Forest Lab

Can You Help?

Complete the Expression of Interest form

A new national monitoring project is being rolled out to help prevent the potential spread of a serious pest affecting spruce trees.

Volunteers are sought who have spruce growing in woodland that they own or manage, and who are willing to host and collect samples by installing a spruce bark beetle trap.

Spruce trees affected by an infestation of Ips typographus.
Photo (c): Milan Zubrik, Forest Research Institute - Slovakia,

The objective of this project is to help monitor any potential movement of a serious tree pest, the larger eight-toothed European spruce bark beetle (Ips typographus).

By taking part in this project, volunteers will become part of an early-warning system and help action to be taken to limit the impacts of this pest. They will also be contributing crucial data to science that will help researchers in better understanding the biology of this pest and help shape policy and guidance for the sector.

Another benefit of taking part is that if this pest is discovered breeding in a volunteer’s woodland, prompt action can be taken to limit damage. Whether the pest is found in their woodlands or not, volunteers will gain insights into management actions which may reduce the vulnerability of their woodlands.

Case Studies

Download PDF Andy Stott, Woodland Owner
Download PDF Tim Read, Senior Ranger at the Earth Trust

About Forest Lab

Forest Lab is an application within myForest which provides technology and tools to help land managers share data to inform environmental science, and in return improve knowledge exchange between scientists and land managers.

Sylva Foundation and Forest Research are working in partnership to deliver Forest Lab, enabling myForest users to collect and share data from their woodlands to help support research. myForest users are responsible for about 9% of woodland area across the UK, therefore collectively are able to represent a wide range of woodland types, and to explore many different issues, at thousands of different locations across the country. We hope that as a result we will create a unique and powerful tool to capture important information and data about environmental change.

How to take part?

Taking part in Forest Lab requires you to have an account on the myForest platform. An Engagement Agreement sets out our joint commitments in working with you, and also what we expect from you in return. We hope this provides clarity and detail on important aspects, including commitments on your time, any legal considerations, and any specific responsibilities.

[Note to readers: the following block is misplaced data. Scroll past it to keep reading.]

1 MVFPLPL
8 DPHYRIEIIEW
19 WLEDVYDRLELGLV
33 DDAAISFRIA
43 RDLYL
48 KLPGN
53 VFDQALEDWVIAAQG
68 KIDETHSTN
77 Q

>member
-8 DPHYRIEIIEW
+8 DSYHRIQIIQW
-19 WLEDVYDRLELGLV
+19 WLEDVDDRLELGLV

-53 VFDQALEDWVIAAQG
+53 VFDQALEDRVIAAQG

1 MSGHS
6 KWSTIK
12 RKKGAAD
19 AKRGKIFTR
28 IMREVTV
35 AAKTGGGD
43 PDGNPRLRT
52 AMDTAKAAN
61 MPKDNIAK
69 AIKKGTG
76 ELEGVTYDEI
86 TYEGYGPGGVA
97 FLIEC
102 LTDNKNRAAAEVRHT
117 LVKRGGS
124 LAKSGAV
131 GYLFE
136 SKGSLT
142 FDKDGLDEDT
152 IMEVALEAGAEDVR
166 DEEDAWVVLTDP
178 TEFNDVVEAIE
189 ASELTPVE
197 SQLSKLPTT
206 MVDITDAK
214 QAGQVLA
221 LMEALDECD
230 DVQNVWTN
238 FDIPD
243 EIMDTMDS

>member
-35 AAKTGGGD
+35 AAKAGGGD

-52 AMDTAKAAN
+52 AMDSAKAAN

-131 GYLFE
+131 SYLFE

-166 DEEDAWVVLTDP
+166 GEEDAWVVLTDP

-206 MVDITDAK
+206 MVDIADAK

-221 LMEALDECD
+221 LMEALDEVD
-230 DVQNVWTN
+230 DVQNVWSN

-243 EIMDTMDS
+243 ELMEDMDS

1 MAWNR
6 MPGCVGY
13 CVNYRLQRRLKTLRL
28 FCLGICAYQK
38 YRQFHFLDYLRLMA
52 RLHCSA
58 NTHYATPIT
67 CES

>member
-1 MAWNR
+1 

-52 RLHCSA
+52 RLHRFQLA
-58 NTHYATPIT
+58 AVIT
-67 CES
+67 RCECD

As with other areas of the myForest platform, we take pride in the care and attention we apply to managing your personal data. We have specific data sharing terms and conditions for Forest Lab because we are sharing some personal and/or environmental data with our partners Forest Research. In time, we hope to start working with more partners, in which case we will always be explicit and clear about the sharing of any data and ask for your permission.

Join myForest

Science Projects

Overall, Forest Lab will provide valuable additional data to compliment the National Forest Inventory. Forest Lab is also supporting projects that explore a range of specific subjects, ranging from forest health to tree growth:

  • Ips Project - Volunteers are helping to monitor the potential movement of the invasive tree pest the eight-tooth spruce bark beetle (Ips typographus) which affects spruce trees.
  • Wildfire Project - Volunteers are providing valuable information and data to help our understanding of wildfire risk. Taking part will decrease wildfire risk for participants, and ultimately for all woodland owners across the country.
  • Resilience Project - We are exploring tree species suitability and yield to understand more about which tree species are ecologically suited to particular sites. This will help participants, and woodland owners across the country, improve the resilience of their woodlands under climate change.
  • Tree Growth Project - Tree growth is an important feature affecting ecological conditions in forests. Volunteers are collecting repeated measurements of tree diameter using dendrometer bands to help improve our understanding of the responses of trees to changes in site management and environmental conditions.
  • In Development - new projects are currently in development and the project team is always keen to hear from other researchers interested in proposing new projects.